In 2005 municipal finance expert Lou Schimmel
weighed in on a topic for the Mackinac Center that needs to be of interest to
Gov. Rick Snyder and Michigan legislators. The topic involves making necessary
changes to Michigan Public Act 72 of 1990. This act provides for emergency
financial oversight for struggling local units of government.
These changes and others are all the more
important today as the financial positions of many municipalities have only
gotten worse since 2005 thanks to declines in tax revenue due to the last and
very painful recession among other reasons. Public Act 312 mandates arbitration
in labor disputes with police and fire units and has made financial reform of
these units exceedingly difficult.
Another potential fiscal wild card for local
units of government is whether or not the state will trim revenue sharing
payments to municipalities as it tries to balance its own budget. (The state
puts the next budget deficit at $1.85 billion, but Mackinac Center analysts
believe it exceeds $2 billion.) Less money for local units means it will be
even harder for them to make ends meet.
The state’s policy prescription for fiscally
floundering cities should be to appointment far more powerful emergency financial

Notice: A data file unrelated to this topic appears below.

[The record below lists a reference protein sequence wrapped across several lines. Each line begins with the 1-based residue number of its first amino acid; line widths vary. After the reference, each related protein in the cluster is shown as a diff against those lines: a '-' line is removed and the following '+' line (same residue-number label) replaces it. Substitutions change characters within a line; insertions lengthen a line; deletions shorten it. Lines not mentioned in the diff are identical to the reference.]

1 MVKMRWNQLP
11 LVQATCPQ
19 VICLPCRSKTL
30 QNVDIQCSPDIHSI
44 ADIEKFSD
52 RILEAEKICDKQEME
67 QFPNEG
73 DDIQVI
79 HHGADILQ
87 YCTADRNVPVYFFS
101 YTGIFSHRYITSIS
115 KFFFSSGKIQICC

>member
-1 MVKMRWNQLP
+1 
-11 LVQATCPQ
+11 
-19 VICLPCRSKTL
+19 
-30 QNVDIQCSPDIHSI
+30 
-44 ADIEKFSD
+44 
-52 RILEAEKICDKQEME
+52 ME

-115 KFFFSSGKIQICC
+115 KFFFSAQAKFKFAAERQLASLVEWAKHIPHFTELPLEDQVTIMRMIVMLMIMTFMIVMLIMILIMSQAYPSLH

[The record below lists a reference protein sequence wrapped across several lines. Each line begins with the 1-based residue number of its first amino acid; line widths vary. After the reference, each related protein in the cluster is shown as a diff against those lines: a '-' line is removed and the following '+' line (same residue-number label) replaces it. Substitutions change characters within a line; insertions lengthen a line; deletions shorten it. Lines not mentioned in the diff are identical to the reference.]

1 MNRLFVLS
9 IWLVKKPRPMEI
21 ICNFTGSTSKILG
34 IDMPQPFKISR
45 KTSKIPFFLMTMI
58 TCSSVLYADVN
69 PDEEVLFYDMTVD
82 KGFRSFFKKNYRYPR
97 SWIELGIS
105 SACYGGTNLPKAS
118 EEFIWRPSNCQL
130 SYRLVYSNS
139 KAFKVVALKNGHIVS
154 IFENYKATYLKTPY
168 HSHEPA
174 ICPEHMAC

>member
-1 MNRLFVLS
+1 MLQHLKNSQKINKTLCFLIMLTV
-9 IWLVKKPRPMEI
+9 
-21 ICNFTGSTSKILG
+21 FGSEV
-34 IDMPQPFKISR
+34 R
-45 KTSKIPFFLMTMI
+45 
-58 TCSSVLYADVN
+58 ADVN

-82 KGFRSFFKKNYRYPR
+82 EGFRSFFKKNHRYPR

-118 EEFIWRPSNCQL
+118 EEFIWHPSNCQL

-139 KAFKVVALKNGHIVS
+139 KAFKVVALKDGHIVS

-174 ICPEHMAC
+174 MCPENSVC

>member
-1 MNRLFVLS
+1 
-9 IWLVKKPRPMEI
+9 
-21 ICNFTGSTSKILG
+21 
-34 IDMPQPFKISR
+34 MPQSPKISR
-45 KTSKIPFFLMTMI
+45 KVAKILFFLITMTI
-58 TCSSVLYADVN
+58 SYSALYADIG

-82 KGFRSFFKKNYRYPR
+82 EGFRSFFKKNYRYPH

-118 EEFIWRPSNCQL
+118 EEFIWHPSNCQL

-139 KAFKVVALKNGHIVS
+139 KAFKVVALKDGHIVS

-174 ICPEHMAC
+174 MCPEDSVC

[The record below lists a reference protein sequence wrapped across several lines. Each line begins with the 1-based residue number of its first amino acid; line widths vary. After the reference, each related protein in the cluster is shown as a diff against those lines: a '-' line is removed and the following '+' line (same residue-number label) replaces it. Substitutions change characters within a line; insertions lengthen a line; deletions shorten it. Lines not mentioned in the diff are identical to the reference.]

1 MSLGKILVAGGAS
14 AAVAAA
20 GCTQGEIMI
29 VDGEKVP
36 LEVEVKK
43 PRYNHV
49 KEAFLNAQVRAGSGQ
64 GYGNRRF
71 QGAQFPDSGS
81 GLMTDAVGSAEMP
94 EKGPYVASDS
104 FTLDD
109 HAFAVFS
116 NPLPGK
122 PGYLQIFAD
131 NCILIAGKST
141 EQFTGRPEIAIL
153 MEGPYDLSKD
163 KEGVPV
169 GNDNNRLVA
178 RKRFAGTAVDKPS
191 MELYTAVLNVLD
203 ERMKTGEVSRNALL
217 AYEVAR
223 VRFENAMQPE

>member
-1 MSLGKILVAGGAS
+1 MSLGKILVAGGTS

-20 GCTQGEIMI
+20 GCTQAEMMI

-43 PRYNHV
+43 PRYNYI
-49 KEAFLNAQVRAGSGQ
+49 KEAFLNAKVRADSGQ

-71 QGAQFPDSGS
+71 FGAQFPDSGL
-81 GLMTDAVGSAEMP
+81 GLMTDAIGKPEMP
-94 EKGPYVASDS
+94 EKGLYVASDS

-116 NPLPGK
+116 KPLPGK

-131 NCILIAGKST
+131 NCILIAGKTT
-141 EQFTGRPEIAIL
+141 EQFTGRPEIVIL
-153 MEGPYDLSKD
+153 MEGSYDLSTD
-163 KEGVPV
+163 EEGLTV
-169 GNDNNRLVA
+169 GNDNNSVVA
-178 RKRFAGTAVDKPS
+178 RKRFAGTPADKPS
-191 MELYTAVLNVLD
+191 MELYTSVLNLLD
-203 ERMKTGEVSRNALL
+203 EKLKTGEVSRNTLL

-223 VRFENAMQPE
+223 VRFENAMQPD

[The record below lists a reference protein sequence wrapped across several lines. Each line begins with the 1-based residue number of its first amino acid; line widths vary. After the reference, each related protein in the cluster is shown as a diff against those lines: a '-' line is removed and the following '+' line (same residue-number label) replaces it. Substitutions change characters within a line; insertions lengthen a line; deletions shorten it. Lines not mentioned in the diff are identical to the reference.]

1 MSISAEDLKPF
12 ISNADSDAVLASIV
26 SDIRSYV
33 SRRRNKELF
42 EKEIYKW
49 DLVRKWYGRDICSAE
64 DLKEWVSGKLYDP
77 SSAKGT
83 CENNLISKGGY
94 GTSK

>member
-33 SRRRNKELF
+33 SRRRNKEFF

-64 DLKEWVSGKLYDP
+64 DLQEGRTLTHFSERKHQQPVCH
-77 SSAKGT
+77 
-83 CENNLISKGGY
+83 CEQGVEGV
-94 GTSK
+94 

managers than they have in the past. Schimmel outlines changes that could — and
perhaps should — be made to the EFM law that would give these appointees more
power. His center of reference is Detroit, but it could apply to any
municipality in need of state fiscal management.
adjunct scholar with the Center, has served as an emergency financial manager
for the city of Hamtramck and as a court-appointed receiver for the city of
Ecorse. We reprint his 2005
work directly below.
Can Detroit’s Problems Be
Corrected by an Emergency Financial Manager?
Michigan Public Act 72 of 1990, as amended,
provides for the appointment of an Emergency Financial Manager if it is
determined that a serious financial problem exists in a municipality or school
district. The appointment of an EFM for the city of Detroit is often discussed